Practical Implications of Current Domestic Violence Research: For Law Enforcement, Prosecutors and Judges
Published June 2009
Chapter 5. Law Enforcement Responses
Section 7 — Does police domestic violence training improve law enforcement responses to victims?
Several studies suggest that general domestic violence training for law enforcement officers does not necessarily change attitudes toward domestic violence or, more important, change police behavior in terms of arrests of abusers or responses to domestic violence incidents. Although knowing a department's policy regarding domestic violence arrest preference increases the likelihood that officers will arrest alleged domestic violence suspects, the amount of domestic violence training received does not. [59, 65, 197] Research suggests that domestic violence arrest decisions are influenced more by an officer's assessment of the legal variables involved than by his or her attitudes.  At least one study suggests that failure of police managers to hold police officers accountable for failure to arrest in contravention of statutory requirements is responsible for their poor performance, not their lack of training.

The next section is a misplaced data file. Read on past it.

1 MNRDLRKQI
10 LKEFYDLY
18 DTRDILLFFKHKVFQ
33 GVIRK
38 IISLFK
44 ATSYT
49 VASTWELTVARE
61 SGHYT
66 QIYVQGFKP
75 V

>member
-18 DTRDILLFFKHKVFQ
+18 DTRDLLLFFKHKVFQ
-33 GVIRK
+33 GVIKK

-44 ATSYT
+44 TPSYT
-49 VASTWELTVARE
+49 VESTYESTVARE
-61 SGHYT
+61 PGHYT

Implications for Law Enforcement
Clear policy pronouncements from the top administration may be more likely to change officer responses to domestic violence than is general domestic violence training aimed at education and attitude change. (Research basis: There is limited research in this area.)
Performance Measure: A survey of a sample of law enforcement departments across the nation finds that three-quarters have written domestic violence policies in place. Most have been in place for six years or longer. A large majority of departments (88 percent) require officers to complete incident reports for all domestic violence calls they are dispatched to, regardless of outcome. Almost two-thirds of departments (63 percent) require officers to fill out a supplemental form for domestic violence, and most require written justification when no arrest is made (68 percent) or when there is a dual arrest (86 percent).  (Research basis: A representative sample drawn from 14,000 law enforcement agencies across the nation.)